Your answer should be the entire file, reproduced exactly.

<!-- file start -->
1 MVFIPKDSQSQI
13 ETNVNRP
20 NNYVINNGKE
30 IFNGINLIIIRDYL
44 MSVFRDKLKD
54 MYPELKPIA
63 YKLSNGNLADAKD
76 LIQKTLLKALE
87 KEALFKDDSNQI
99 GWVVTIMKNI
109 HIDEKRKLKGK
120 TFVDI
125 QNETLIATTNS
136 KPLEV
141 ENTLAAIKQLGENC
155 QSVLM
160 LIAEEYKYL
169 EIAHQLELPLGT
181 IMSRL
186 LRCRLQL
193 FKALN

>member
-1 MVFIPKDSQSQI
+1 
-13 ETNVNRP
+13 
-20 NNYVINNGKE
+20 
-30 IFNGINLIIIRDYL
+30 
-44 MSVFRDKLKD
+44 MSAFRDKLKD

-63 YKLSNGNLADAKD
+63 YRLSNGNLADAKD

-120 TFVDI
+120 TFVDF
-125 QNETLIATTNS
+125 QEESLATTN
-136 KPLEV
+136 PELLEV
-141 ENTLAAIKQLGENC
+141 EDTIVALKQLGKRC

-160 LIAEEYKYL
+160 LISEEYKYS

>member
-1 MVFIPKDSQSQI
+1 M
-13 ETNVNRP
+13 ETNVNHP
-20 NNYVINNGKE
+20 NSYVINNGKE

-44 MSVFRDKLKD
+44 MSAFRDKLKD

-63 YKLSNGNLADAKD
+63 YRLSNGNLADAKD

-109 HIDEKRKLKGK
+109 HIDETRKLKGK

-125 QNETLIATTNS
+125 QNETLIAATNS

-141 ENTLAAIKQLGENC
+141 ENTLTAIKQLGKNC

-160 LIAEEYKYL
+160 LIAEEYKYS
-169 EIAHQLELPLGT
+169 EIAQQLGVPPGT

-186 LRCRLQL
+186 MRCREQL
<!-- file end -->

1 MVFIPKDSQSQI
13 ETNVNRP
20 NNYVINNGKE
30 IFNGINLIIIRDYL
44 MSVFRDKLKD
54 MYPELKPIA
63 YKLSNGNLADAKD
76 LIQKTLLKALE
87 KEALFKDDSNQI
99 GWVVTIMKNI
109 HIDEKRKLKGK
120 TFVDI
125 QNETLIATTNS
136 KPLEV
141 ENTLAAIKQLGENC
155 QSVLM
160 LIAEEYKYL
169 EIAHQLELPLGT
181 IMSRL
186 LRCRLQL
193 FKALN

>member
-1 MVFIPKDSQSQI
+1 
-13 ETNVNRP
+13 
-20 NNYVINNGKE
+20 
-30 IFNGINLIIIRDYL
+30 
-44 MSVFRDKLKD
+44 MSAFRDKLKD

-63 YKLSNGNLADAKD
+63 YRLSNGNLADAKD

-120 TFVDI
+120 TFVDF
-125 QNETLIATTNS
+125 QEESLATTN
-136 KPLEV
+136 PELLEV
-141 ENTLAAIKQLGENC
+141 EDTIVALKQLGKRC

-160 LIAEEYKYL
+160 LISEEYKYS

>member
-1 MVFIPKDSQSQI
+1 M
-13 ETNVNRP
+13 ETNVNHP
-20 NNYVINNGKE
+20 NSYVINNGKE

-44 MSVFRDKLKD
+44 MSAFRDKLKD

-63 YKLSNGNLADAKD
+63 YRLSNGNLADAKD

-109 HIDEKRKLKGK
+109 HIDETRKLKGK

-125 QNETLIATTNS
+125 QNETLIAATNS

-141 ENTLAAIKQLGENC
+141 ENTLTAIKQLGKNC

-160 LIAEEYKYL
+160 LIAEEYKYS
-169 EIAHQLELPLGT
+169 EIAQQLGVPPGT

-186 LRCRLQL
+186 MRCREQL